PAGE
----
Politicians’ punt on Cambridge is a dead cert
Will Mooney, Carter Jonas partner and head of its commercial agency and professional services in the eastern region, sees why politicians are happy to bathe in Cambridge’s reflected glory.
The king to Oxford sent a troop of horse,For tories own no argument but force;With equal care to Cambridge books he sent,For whigs allow no force but argument.These lines were penned in the 18th Century by Sir William Browne who was a President of the College of Physicians and a Peterhouse College alumnus. It was a witty riposte to a barbed verse by Joseph Trapp – a Wadham College man and Oxford Professor of Poetry – on the occasion of King George I donating the Bishop of Ely’s library to the University of Cambridge and not Oxford.
The inference in Trapp’s original epigram was that Cambridge was in the want of learning, hence the assignment of the library.
But whether Whig or Tory administrations or their modern mainstream political equivalents, senior politicians continue to count on Cambridge. In the most modern political times, national politicians at the highest level have looked to the university and the city to deliver when it comes to being an economic powerhouse for the UK. And yet, there’s been no Cambridge-educated prime minister in Downing Street since Stanley Baldwin left office in 1937.
In the current Coalition Government, there are Cambridge alumni in high cabinet office. Deputy Prime Minister Clegg is a graduate of Robinson College and the Secretary of State for Business, Innovation and Skills, Vince Cable has his first degree from Fitzwilliam College.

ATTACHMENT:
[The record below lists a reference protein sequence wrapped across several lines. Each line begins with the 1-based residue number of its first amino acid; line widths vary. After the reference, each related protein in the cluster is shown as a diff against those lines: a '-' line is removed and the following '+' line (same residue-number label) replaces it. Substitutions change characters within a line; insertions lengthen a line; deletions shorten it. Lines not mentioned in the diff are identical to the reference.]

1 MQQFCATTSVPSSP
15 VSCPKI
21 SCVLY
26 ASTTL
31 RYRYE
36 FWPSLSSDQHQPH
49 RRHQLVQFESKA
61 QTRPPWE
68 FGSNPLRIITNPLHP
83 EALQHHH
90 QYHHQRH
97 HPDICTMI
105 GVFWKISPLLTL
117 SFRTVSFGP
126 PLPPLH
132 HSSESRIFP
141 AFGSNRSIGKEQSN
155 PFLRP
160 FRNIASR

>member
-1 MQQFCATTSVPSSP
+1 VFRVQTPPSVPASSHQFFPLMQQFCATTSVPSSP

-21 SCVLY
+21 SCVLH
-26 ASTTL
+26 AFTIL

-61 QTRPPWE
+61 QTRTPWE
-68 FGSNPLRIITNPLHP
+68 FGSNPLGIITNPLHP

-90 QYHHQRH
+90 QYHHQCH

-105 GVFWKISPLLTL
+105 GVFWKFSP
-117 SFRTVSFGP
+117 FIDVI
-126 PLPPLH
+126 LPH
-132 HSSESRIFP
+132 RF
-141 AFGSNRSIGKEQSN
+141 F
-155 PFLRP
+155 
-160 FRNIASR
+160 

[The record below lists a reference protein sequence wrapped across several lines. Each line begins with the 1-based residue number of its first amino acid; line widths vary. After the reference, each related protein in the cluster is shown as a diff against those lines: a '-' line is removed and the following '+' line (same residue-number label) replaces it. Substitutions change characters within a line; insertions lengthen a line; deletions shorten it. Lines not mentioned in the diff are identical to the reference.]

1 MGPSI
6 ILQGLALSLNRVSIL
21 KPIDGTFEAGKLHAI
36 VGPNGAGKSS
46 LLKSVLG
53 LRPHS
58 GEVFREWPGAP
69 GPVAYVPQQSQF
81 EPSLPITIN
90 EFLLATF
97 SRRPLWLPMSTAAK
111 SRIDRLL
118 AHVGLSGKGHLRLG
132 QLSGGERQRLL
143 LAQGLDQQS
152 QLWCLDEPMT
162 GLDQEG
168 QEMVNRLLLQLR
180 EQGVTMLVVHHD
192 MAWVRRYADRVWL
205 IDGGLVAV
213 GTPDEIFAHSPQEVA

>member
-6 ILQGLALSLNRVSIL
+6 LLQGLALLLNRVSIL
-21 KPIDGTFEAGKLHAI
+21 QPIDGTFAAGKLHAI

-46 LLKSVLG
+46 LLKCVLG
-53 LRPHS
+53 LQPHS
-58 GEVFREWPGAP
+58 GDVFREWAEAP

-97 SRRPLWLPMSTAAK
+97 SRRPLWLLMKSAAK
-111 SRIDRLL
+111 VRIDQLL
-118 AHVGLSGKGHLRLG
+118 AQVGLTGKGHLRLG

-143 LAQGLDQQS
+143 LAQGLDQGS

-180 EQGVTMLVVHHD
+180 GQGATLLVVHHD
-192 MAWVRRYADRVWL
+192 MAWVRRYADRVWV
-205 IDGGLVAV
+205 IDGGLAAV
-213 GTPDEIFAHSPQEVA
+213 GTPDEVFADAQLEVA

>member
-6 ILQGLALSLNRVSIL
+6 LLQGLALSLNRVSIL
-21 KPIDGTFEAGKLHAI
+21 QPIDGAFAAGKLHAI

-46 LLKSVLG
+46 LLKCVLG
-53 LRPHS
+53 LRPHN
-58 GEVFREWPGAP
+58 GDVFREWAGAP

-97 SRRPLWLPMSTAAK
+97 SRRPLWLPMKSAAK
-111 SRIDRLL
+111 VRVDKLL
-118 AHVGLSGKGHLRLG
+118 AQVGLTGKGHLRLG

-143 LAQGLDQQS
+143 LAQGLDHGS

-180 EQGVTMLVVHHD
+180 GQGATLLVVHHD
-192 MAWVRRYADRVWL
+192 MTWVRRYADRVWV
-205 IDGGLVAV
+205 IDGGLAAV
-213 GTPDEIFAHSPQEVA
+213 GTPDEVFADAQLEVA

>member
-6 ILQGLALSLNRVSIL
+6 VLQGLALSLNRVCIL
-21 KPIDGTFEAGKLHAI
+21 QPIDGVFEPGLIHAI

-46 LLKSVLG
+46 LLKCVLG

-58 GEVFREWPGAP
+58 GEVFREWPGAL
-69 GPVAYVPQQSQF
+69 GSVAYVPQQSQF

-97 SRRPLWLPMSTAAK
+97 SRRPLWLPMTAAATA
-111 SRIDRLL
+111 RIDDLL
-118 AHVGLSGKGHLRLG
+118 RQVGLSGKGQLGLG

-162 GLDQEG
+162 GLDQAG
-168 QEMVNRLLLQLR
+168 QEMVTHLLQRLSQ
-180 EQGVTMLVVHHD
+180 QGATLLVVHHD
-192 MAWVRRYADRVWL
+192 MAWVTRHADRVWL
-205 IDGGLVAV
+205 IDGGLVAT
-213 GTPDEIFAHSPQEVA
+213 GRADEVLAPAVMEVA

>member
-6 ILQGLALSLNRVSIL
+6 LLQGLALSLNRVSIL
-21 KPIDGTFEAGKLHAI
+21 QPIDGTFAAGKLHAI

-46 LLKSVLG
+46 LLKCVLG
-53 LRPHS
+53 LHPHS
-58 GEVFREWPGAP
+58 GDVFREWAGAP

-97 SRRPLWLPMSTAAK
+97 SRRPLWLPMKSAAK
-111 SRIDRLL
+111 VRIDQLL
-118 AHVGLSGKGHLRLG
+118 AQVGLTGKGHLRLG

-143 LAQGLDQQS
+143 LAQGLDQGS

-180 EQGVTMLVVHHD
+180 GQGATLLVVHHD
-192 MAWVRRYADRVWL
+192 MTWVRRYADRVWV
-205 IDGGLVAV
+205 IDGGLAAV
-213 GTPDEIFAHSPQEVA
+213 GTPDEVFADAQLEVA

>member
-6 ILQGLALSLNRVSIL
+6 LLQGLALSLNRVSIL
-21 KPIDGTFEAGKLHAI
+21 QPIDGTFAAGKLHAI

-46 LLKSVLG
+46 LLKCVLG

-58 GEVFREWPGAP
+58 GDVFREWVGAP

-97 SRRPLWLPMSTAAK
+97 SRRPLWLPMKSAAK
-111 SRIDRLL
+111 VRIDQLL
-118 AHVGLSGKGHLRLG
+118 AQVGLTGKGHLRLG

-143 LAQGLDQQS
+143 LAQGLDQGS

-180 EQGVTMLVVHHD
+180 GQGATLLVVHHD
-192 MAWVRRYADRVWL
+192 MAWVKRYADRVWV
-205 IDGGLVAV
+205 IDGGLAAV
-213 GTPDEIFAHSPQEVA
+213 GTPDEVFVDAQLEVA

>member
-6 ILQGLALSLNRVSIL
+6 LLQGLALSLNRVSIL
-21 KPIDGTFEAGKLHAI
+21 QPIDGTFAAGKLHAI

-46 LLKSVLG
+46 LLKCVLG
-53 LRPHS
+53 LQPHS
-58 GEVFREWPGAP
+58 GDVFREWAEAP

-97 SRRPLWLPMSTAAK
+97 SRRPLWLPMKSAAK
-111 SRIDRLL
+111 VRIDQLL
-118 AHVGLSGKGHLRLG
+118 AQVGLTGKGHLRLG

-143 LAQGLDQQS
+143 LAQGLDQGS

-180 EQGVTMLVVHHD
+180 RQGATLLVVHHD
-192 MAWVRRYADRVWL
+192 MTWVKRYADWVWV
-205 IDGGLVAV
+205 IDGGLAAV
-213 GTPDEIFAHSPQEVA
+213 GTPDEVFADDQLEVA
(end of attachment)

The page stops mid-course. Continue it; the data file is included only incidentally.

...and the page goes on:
The Business Secretary is a frequent, high profile visitor to the city of his alma mater – although his Economics PhD was obtained from Glasgow. In one whirlwind day recently, Vince Cable launched Cambridge Business Week at Granta Park, officially opened Botanic House – which is fast-becoming a landmark among the city’s buildings - visited the University’s Computer Laboratory which celebrates its 75th anniversary this year and visited ARM and RealVNC too among his round of engagements.
Incidentally, on the same day, the Prime Minister (Brasenose College, Oxford) was visiting Rolls-Royce’s aeronautical operation down in Bristol. Not long after Vince Cable’s visit, the MP for Mid Norfolk and Girton graduate, George Freeman - who has 15 years under his belt on the biomedical venture capital side in Cambridge before he entered Parliament in 2010 and is a government adviser on life science matters – hit the headlines by calling for £1 billion of government money to be spent on helping Cambridge to grow more.
To some in Liverpool, Newcastle or Birmingham perhaps, it might seem strange that £1 billion investment should be spent on what is already one of the UK’s most successful and fastest growing cities.
Many of us in business might contest that Cambridge’s success is because it is not based on over-reliance on the flattery and funding from central government. As if to reinforce this view and by way of illustration, only a few weeks after the latest flurry of politicians’ pronouncements on Cambridge, it was revealed that applications for funding from a regional growth pot of £350 million were few and far between in the east of England.And, what’s more, Cambridge’s angel funders announced they are to join forces with their London Tech City equivalents in creating a new funding cluster – what else but a cluster, if it involves Cambridge – in an initiative called ‘Cambridge South’.
Interestingly, during Vince Cable’s recent visit, he was teased about his department’s reception area having a banner promoting London’s Tech City but not its Cambridge equivalent.
While the Whitehall mandarins are understood to be looking into this in order to redress the balance, I’d like to think that the jibe was more of a ribbing in the witty style of Sir William Browne. After all, Cambridge is no afterthought when it comes to business, innovation or skills and doesn’t play the bridesmaid to any other UK city when it comes to the kind of business success so admired by politicians of whichever hue.